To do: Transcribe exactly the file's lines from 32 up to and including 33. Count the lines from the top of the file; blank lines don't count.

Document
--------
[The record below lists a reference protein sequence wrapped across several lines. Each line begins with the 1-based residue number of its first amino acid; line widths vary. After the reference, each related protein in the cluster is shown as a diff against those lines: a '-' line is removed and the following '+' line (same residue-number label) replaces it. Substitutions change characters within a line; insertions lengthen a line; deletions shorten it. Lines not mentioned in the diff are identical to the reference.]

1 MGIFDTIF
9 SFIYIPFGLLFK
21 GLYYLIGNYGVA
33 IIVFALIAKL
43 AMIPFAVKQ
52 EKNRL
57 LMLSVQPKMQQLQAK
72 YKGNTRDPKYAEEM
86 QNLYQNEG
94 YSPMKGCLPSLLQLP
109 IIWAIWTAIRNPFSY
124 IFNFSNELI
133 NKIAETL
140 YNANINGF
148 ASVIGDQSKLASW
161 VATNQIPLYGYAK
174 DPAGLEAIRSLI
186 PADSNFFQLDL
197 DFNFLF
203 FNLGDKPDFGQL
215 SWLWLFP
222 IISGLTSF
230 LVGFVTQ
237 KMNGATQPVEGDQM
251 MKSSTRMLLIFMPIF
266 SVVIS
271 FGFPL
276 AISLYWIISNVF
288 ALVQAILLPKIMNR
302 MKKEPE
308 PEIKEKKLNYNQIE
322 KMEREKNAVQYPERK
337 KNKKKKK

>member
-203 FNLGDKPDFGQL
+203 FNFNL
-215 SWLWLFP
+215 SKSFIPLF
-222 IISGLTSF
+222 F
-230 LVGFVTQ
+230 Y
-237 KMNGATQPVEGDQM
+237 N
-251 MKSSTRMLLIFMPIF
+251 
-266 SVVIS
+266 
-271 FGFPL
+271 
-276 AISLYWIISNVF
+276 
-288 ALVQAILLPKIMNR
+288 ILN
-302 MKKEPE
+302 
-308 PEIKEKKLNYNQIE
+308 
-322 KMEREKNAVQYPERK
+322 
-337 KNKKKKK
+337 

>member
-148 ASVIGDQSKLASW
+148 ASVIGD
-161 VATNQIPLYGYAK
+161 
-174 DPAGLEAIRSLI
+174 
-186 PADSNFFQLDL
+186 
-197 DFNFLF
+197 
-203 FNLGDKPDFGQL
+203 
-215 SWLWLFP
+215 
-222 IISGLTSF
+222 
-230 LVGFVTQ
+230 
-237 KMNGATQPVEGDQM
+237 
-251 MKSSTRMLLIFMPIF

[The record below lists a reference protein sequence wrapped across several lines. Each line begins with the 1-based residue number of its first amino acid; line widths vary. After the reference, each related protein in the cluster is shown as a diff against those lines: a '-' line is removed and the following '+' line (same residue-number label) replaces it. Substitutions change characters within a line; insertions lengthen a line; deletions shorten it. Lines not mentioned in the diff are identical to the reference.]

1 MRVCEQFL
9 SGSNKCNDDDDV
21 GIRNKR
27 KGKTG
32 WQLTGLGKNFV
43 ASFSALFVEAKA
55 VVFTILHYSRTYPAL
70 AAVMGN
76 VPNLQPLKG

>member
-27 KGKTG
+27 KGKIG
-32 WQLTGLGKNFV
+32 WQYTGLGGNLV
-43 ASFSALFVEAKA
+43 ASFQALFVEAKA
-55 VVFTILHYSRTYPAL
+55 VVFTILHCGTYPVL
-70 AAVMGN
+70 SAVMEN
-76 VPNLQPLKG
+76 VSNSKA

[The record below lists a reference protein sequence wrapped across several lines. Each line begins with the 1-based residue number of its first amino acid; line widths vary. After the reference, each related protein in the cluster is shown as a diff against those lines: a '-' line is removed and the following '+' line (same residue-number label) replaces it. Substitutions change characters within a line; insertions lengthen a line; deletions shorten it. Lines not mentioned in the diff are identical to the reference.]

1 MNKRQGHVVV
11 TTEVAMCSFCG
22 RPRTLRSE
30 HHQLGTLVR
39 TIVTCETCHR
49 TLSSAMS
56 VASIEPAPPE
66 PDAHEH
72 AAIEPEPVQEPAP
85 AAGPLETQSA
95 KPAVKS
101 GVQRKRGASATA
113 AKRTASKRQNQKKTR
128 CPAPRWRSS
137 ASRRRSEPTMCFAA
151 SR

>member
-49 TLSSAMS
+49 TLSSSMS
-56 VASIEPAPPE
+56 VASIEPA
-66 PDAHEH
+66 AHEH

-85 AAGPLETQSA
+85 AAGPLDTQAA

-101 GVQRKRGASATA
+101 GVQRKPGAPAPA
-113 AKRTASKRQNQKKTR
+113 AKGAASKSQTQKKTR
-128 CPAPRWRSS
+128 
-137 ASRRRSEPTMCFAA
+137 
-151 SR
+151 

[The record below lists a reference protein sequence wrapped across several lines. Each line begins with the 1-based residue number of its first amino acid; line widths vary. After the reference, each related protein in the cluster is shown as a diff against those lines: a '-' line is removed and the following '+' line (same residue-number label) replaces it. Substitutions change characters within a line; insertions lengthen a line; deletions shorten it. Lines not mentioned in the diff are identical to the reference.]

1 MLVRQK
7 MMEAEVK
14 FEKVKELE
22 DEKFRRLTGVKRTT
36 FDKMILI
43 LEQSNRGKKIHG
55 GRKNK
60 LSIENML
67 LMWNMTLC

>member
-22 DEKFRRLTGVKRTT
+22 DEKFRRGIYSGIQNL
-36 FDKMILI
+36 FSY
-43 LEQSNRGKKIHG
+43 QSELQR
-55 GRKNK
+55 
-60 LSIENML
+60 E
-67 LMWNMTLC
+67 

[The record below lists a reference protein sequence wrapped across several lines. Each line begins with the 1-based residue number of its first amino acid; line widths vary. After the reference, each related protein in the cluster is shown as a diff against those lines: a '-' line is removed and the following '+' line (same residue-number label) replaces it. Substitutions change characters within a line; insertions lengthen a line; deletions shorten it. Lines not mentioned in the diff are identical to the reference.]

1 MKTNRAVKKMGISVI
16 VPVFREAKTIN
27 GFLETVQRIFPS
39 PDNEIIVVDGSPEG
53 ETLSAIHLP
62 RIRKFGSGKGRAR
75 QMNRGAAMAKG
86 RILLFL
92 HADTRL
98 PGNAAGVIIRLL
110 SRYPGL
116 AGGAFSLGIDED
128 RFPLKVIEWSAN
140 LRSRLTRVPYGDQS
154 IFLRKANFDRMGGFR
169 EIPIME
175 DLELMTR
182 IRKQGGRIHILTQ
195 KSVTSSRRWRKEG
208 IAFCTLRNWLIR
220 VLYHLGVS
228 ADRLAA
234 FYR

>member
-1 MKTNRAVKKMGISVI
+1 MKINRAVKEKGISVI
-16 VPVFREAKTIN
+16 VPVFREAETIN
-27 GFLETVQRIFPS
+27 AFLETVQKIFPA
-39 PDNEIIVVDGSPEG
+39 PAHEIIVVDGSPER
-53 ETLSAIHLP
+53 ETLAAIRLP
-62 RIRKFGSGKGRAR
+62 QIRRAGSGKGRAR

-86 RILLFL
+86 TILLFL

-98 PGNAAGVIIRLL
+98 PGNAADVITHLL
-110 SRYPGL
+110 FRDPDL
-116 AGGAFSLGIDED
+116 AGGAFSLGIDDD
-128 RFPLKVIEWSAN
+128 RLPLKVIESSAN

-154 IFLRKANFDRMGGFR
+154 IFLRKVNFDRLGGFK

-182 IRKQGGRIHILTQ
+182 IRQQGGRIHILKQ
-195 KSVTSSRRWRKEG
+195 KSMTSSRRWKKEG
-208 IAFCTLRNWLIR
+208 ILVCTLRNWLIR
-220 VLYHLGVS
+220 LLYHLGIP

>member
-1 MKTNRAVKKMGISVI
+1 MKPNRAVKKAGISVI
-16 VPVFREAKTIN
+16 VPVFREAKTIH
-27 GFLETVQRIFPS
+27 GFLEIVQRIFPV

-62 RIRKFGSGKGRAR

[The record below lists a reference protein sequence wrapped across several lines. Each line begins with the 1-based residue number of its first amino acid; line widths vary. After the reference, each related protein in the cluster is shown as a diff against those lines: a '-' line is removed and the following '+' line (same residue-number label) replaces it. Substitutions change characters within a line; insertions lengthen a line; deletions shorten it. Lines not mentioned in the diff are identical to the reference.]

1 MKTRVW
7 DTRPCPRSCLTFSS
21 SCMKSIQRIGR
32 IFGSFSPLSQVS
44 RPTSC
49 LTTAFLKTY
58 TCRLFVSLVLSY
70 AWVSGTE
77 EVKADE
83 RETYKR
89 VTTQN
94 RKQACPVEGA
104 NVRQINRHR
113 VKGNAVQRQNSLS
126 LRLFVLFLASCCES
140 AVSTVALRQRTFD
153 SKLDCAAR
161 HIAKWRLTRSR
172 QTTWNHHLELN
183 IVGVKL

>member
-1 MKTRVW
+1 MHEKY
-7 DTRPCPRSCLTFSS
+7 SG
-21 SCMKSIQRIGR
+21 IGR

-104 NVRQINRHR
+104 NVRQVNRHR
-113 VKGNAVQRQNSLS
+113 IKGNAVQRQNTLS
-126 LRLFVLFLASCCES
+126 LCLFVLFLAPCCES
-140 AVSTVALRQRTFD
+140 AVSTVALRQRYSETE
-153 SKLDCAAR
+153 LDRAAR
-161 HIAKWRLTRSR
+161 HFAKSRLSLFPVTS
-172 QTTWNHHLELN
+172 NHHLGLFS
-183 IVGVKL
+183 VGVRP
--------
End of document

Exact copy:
308 PEIKEKKLNYNQIE
322 KMEREKNAVQYPERK